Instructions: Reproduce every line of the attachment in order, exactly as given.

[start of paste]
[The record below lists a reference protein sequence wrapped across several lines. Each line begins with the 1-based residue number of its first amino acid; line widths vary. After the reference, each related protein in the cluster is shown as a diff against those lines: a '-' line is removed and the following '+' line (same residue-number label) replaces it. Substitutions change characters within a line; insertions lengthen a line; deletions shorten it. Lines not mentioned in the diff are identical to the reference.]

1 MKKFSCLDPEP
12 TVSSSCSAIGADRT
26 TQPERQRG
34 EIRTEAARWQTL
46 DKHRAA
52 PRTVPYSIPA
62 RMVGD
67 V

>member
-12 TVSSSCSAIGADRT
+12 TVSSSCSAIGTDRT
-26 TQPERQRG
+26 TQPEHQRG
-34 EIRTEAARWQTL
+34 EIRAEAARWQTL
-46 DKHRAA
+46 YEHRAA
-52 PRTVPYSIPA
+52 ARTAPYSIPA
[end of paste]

[The record below lists a reference protein sequence wrapped across several lines. Each line begins with the 1-based residue number of its first amino acid; line widths vary. After the reference, each related protein in the cluster is shown as a diff against those lines: a '-' line is removed and the following '+' line (same residue-number label) replaces it. Substitutions change characters within a line; insertions lengthen a line; deletions shorten it. Lines not mentioned in the diff are identical to the reference.]

1 MKKFSCLDPEP
12 TVSSSCSAIGADRT
26 TQPERQRG
34 EIRTEAARWQTL
46 DKHRAA
52 PRTVPYSIPA
62 RMVGD
67 V

>member
-12 TVSSSCSAIGADRT
+12 TVSSSCSAIGTDRT
-26 TQPERQRG
+26 TQPEHQRG
-34 EIRTEAARWQTL
+34 EIRAEAARWQTL
-46 DKHRAA
+46 YEHRAA
-52 PRTVPYSIPA
+52 ARTAPYSIPA